The 2021 Retirees: Young-Sletten


BHS art teacher Rebecca Young-Sletten is preparing to step into a new chapter in her life, although one that will still include engaging with her life’s passion. She has taught full-time at BHS for the past 22 years, prior to which she taught at South Central High School in the afternoons and BHS in the morning for a few years. Before that, she spent 14 years teaching at Standing Rock School.
One of the most notable highlights of Young-Sletten’s career is her trip to Japan as part of the Fulbright Scholarship Program. In a normal year, this program selects a couple of teachers from each state to embark on a full-expense paid trip to Japan. While there, Young-Sletten studied art forms from a master painter and witnessed new perspectives on education.
“In 2000, I got a Fulbright to go to Japan, and I went over there for three weeks and got to see the education system,” Young-Sletten said. “Since then, I’ve been using Japanese art in my classroom, so I’ve done Japanese art form and culture in my class.”
“They put teachers so high that when I went over there, they would bow to me. That was a really unusual experience for me, and it was life-changing in a sense of how I perceive other cultures,” Young-Sletten said.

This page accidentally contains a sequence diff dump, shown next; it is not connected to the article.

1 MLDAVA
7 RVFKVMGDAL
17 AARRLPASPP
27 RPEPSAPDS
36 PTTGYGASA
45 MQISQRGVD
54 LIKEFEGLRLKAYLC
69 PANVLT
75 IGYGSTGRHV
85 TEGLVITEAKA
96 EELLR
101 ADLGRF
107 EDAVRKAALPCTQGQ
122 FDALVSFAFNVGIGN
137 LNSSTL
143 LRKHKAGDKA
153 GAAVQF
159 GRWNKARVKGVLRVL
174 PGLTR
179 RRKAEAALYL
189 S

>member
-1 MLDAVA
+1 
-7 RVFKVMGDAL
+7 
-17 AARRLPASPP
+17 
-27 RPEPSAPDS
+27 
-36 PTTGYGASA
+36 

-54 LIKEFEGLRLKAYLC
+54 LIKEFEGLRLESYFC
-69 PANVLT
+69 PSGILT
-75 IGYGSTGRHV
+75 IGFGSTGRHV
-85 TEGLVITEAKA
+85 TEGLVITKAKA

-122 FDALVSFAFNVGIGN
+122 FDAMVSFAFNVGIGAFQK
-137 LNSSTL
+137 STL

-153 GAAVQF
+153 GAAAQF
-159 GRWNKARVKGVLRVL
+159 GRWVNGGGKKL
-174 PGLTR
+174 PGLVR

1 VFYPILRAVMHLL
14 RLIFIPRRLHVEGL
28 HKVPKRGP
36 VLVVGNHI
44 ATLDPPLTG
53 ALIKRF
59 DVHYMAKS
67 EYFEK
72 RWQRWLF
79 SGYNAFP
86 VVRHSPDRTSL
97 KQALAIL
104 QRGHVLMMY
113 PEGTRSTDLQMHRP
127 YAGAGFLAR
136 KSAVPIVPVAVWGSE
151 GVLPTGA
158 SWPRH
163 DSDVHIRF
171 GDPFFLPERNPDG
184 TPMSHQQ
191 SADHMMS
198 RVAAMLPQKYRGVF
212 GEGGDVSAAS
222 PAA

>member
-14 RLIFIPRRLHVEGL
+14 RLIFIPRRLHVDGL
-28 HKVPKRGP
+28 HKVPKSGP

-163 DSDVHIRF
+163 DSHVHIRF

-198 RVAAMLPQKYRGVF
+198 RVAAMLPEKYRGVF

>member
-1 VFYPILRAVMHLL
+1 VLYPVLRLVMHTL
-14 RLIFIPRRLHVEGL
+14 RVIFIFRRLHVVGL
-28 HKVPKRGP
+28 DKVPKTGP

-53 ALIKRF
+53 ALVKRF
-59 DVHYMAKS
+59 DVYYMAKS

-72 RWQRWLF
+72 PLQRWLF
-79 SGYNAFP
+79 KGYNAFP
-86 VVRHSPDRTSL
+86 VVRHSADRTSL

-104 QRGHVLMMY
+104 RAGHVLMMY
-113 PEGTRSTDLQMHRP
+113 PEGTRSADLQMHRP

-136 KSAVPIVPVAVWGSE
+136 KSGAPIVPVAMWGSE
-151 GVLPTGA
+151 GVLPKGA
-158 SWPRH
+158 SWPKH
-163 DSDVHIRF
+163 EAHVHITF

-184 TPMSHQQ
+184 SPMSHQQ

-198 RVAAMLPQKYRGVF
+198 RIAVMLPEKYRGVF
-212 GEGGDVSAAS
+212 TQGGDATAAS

After retiring, Young-Sletten plans to spend the school years caring for her granddaughter and the summers visiting family in other states. She also plans to continue making – and potentially displaying – art.
“My goal, in a couple years, is to have a one-woman show and show my art,” Young-Sletten said.

As with many teachers across the world, COVID-19 has placed a strain on Young-Sletten. She was not planning to retire until her granddaughter began attending BHS, but stressors imposed by the virus convinced her that retiring just a few years early might be a good idea.
“COVID-19 [has caused] such a rough year, and it’s burned me out. It’s been so much work outside of the classroom that I thought ‘No, it’s time to retire,’”Young-Sletten said.
Even though she is leaving, Young-Sletten will forever cherish the relationships she has formed with students.
“We are talking about how to improve our education, and the number one thing is to improve relationships,” Young-Sletten said. “Developing that kind of relationship with students where they feel comfortable talking to you and sharing with you, that’s priceless.”
During her many years at BHS, Young-Sletten has also formed close relationships with many teachers and other staff members. These include friendships with teachers both within and outside of the art department.
“I obviously have relationships with my Art Department, with Mr. Noot and Bedard,” Young-Sletten said. “I’ve developed relationships with them and also Karla Davis. I have developed a really good relationship with her because I am part Native, even though I don’t look it,”
Young-Sletten said.
Young-Sletten has continuously been motivated to share her artistic passion with students so that they can also discover their personal connection with art. She describes that students have kept her up to date and convinced her to continue teaching long past the age when she expected to retire.
“I never thought I would still be teaching when I was 70 years old, but I don’t feel that age,” Young-Sletten said. “That connection with students inspires me. It makes me want to come to work. I have been so lucky that I’ve had a job – a profession – that I love.”